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What Does SQL Stand For? The Structured Query Language Explained


SQL stands for Structured Query Language whose standard meaning is to manipulate and query data among relational databases. SQL is easy to use and understand that has replaced many NoSQL programming languages in the technical space. Today, popular frameworks had their own programming languages too. For example, Hadoop has its own SQL language and many other platforms are based on the same concept.

What Does SQL Stand For? - Structured Query Language

We cannot say that SQL is the universal programming language for relational databases. Since the time of its inception, SQL has had  certain strikes against it. Many developers and researchers believed that SQL will not work well except production databases but they were wrong. Today, SQL is used everywhere and runtime performance in case of SQL is too high.

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Before SQL – Non-Relational Databases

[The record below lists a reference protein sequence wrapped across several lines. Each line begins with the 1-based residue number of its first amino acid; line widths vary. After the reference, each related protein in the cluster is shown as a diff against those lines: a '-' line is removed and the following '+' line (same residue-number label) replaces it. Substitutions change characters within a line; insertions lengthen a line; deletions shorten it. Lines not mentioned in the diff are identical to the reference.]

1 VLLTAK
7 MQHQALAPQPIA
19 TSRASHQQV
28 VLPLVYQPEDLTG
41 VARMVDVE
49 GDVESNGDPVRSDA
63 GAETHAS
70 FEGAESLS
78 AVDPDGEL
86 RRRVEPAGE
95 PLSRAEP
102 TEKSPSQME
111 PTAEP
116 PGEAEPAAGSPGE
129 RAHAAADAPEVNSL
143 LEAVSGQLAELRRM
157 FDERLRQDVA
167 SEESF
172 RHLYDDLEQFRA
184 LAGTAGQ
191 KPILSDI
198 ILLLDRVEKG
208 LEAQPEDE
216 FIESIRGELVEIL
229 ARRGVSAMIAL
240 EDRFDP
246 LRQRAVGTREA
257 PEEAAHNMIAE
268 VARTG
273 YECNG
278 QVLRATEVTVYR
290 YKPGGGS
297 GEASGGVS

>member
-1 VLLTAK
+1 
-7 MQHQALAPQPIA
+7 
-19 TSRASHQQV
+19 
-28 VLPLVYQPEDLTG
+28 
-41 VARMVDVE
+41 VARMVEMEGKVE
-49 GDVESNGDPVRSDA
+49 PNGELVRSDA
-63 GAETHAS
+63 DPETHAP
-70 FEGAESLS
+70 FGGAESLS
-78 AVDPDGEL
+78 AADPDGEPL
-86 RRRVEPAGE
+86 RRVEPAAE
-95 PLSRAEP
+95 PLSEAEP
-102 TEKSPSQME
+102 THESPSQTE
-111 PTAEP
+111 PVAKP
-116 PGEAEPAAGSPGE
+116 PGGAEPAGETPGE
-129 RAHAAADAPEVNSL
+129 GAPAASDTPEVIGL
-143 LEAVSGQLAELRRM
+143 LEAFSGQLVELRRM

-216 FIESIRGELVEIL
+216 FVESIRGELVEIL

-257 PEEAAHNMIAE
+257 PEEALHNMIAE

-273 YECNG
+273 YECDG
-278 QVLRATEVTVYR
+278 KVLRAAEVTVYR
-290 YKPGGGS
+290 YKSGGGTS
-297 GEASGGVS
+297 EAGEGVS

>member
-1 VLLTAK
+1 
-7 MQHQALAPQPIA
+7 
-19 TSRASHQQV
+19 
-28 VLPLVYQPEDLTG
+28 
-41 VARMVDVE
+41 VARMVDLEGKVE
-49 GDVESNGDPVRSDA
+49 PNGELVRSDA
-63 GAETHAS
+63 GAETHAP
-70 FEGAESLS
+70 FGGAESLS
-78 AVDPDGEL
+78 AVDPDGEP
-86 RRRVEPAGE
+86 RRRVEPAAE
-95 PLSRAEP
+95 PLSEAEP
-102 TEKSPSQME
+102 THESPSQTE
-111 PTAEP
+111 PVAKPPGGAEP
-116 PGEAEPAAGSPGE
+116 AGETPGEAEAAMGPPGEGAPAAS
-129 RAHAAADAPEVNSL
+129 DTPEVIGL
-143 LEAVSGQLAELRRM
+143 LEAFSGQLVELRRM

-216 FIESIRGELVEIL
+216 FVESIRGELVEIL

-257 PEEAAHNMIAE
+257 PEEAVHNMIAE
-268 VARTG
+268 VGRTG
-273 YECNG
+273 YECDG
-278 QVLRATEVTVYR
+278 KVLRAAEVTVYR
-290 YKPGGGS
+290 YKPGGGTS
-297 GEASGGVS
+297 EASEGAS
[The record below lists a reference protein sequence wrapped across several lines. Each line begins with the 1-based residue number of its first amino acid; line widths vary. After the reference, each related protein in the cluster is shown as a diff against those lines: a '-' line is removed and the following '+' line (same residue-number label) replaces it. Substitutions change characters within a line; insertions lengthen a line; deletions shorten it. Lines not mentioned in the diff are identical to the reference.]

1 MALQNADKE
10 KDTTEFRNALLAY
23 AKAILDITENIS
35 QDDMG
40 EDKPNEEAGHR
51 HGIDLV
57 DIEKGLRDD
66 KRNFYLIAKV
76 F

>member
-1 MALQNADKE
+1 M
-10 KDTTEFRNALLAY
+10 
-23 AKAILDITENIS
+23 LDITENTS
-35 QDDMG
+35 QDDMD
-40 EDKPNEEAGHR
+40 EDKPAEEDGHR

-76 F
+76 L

When SQL was not introduced in the market, there were navigational programming interfaces that were typically designed around the network schema called Codasyl data model. This data model was responsible for the Cobol programming language and other database extensions too. In the case of Cobol, the records were navigated through sets to express one-to-many relationships. In the case of hierarchical databases, only one record is allowed to be attached with one data set only. In the case of network databases , you can enjoy working with one-to-many and many-to-many relationships. Earlier, programming was quite boring and time-consuming too. With the launch of SQL, it gives a new boost to the database performance and today skilled SQL professionals are needed everywhere. Almost every database programmer believes that SQL is quite efficient during execution and runtime both. You can play with data as per your terms and conditions. Even memory consumption is very low when compared to non-relational databases that were used in the past.